Because it is CMOS architecture, so I have a larger adjustment of the piezoelectric group (10k~100k Range) then cancel OPA (U28) (Old schematic)

    Can help us see the following circuit (New schematic), is there any suggestion? All good?

    Old schematic: 

    2/11/20 [LE]> schematic clip removed    

    New schematic: 

    2/11/20 [LE]> schematic clip removed    

  • In reply to Shu-Cheng LIN:

    Since you are wiring the outputs together, there is no reason to have two pullup resistors.  You can just eliminate one per pair of comparators.  Other than that, everything looks good.  Best of luck on your circuit.

    Chuck

  • In reply to Chuck Sins:

    Hi Sirs,

    Thanks for your reply.

    We have idea that use one LM2903 to replace two TLV7021, is this feasible? LM2903 Input  is CMOS architecture?

    The circuit is drawn on the first page here, mainly the one as below

    2/11/20 {LE]> schematic removed    

    After the control signal from the NAND Gate, we want to turn off the Load Switch in the figure below.

    Our schematic:

    2/11/20 {LE]> schematic.pdf removed  

  • In reply to Shu-Cheng LIN:

    Shu-Cheng

    I will review this more closely in the morning but I’m a little concerned about using the lm2903 as shown in the schematic. The biggest concern is that the lm2903 does not have a rail to rail input stage. It is a bipolar input stage. The tlv7021 that you mentioned is cmos and has a RRI. I suggest you look at the tlv7032 which is very close to being released. The datasheet is already available on the web and can be samples. This device is push pull output but you are not level shifting the output, so the push pull output may work for you and save you 2 pull up resistors. If you need open drain the tlv7042 would be what I would recommend. That part is also listed in the datasheet. I’ll review more tomorrow and send you another response. I just wanted to give you another option to consider while you were waiting.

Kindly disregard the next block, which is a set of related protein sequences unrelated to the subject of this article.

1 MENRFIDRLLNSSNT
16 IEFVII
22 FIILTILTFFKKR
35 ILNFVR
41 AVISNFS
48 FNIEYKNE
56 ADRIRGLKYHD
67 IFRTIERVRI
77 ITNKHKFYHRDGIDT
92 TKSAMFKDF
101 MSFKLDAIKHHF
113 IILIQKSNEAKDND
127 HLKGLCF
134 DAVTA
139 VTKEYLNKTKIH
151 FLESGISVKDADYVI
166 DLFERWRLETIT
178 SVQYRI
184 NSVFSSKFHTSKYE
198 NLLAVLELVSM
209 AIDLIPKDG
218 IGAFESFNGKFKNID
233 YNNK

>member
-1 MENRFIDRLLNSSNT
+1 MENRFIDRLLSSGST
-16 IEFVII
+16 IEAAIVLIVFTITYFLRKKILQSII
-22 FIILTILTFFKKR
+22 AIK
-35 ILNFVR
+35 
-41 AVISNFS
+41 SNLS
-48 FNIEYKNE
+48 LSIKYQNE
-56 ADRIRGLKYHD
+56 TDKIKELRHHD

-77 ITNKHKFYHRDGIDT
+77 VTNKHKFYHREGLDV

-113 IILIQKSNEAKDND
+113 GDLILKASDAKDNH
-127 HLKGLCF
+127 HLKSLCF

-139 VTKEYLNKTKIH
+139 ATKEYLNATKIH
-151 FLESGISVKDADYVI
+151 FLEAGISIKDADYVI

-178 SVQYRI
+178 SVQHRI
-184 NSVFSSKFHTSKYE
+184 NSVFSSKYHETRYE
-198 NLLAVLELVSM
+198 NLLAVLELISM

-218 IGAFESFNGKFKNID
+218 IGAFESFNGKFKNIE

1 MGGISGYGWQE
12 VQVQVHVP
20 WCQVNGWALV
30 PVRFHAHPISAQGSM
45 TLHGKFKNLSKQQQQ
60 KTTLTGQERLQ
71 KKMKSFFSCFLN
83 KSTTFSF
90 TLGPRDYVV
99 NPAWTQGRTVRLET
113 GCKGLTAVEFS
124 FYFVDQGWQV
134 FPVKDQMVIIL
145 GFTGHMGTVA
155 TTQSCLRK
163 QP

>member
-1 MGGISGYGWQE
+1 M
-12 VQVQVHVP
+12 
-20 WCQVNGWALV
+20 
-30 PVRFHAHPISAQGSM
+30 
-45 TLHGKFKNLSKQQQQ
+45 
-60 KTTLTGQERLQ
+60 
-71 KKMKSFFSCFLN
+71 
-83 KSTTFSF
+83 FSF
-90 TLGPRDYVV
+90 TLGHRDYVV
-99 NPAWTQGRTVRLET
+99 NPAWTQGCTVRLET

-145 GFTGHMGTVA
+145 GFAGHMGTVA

Chuck

  • In reply to Chuck Sins:

    Hi Chuck,

    Thank you very much.

    Please let me know if have any update in morning.

    Have a pleasant night!!

  • In reply to Shu-Cheng LIN:

    After reviewing this further, I suggest you use the TLV7032 (dual, CMOS comparator with push-pull output stage) which reduces your package footprint by only having one package and it eliminates the need for the pull-up resistors.  Everything is powered at 3.3V, so there is no need for an open-drain output stage on the comparator.  As I mentioned before, the LM2903 input stage is not rail-to-rail, so you need to keep the input voltage 2V below the supply rail.  Since the supply rail is 3.3V, the maximum input voltage is 1.3V.  The resistor divider values you are using in the schematic will cause the circuit to violate this input common mode range.  The TLV7032 will solve these problems and save you on power consumption.

    Chuck

This thread has been locked.

If you have a related question, please click the "Ask a related question" button in the top right corner. The newly created question will be automatically linked to this question.